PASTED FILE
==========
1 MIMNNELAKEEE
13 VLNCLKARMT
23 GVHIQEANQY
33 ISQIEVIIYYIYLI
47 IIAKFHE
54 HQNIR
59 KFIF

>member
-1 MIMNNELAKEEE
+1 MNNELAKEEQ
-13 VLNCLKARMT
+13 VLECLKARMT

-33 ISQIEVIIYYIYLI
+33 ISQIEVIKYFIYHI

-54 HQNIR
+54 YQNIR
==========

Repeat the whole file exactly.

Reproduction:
1 MIMNNELAKEEE
13 VLNCLKARMT
23 GVHIQEANQY
33 ISQIEVIIYYIYLI
47 IIAKFHE
54 HQNIR
59 KFIF

>member
-1 MIMNNELAKEEE
+1 MNNELAKEEQ
-13 VLNCLKARMT
+13 VLECLKARMT

-33 ISQIEVIIYYIYLI
+33 ISQIEVIKYFIYHI

-54 HQNIR
+54 YQNIR